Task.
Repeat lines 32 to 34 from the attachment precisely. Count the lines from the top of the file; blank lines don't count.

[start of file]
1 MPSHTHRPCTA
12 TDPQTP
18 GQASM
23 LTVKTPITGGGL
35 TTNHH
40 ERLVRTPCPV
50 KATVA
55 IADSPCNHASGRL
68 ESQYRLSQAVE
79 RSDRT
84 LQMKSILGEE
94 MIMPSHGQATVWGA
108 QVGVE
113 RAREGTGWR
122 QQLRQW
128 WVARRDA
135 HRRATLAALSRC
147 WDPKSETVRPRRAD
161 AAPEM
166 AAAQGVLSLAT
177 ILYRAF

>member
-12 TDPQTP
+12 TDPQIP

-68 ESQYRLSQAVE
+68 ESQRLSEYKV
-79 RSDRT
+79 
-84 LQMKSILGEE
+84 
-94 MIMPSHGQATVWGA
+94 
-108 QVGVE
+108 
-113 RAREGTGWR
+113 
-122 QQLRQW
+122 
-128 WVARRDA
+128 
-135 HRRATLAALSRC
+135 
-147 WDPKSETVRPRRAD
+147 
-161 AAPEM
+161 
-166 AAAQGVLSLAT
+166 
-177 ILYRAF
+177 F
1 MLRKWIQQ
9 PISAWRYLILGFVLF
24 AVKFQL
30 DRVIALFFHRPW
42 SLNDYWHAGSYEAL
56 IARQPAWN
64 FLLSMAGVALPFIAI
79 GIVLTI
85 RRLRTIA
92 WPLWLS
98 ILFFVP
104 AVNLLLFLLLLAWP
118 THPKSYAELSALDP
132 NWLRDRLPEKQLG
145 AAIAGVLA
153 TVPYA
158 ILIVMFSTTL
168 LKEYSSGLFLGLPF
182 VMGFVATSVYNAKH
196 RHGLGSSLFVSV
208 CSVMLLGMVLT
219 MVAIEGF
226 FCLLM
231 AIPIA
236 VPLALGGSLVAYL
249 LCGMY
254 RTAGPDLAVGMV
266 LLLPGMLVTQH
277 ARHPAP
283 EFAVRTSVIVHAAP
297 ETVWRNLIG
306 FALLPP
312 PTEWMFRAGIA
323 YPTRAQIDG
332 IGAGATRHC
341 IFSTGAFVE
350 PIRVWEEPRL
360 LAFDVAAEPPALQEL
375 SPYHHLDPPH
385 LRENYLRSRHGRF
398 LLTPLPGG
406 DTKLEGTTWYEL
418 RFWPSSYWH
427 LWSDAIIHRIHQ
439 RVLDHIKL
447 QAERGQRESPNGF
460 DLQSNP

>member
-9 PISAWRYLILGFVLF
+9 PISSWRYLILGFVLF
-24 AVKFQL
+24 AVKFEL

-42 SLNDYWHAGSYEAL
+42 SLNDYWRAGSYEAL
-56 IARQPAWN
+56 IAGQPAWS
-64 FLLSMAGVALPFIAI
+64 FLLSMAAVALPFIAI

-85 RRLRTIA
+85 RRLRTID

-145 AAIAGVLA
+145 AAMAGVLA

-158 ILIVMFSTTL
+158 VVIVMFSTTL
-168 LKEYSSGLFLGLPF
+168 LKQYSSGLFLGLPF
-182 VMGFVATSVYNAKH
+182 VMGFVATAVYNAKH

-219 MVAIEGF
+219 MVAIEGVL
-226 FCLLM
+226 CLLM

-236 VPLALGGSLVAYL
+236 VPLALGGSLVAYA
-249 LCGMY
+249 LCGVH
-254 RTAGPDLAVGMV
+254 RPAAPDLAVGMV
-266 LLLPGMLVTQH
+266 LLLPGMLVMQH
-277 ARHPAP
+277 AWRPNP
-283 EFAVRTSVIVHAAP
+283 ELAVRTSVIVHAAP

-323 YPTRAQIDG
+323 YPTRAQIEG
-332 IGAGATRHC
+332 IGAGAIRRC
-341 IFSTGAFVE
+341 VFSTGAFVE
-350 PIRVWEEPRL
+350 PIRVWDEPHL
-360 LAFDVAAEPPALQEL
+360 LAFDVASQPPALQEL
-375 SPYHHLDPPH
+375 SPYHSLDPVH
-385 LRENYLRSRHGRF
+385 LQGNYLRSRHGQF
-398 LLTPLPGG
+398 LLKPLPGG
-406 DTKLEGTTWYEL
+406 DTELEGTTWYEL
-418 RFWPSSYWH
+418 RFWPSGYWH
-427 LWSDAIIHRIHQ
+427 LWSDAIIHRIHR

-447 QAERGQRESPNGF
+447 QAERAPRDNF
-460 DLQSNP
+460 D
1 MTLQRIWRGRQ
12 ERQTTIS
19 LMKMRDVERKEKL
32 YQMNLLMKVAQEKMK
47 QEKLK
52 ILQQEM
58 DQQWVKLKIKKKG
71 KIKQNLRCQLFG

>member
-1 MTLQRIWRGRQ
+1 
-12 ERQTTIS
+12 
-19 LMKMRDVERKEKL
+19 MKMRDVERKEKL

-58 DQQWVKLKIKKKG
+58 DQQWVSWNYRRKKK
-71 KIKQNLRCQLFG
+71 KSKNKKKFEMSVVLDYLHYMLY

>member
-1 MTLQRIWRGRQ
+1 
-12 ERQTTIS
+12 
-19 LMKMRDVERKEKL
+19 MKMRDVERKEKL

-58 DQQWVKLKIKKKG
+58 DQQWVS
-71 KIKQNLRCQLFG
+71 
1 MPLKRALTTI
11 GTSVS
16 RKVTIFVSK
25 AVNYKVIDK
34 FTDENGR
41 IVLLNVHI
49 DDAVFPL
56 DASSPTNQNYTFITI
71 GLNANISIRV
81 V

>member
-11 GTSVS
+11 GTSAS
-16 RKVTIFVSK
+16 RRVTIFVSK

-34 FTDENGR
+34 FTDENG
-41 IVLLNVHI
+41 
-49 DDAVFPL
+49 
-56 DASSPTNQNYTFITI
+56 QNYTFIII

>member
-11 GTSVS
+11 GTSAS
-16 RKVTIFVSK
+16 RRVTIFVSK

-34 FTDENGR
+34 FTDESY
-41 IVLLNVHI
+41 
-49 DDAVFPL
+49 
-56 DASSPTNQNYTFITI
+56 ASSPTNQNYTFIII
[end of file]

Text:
+94 
-108 QVGVE
+108 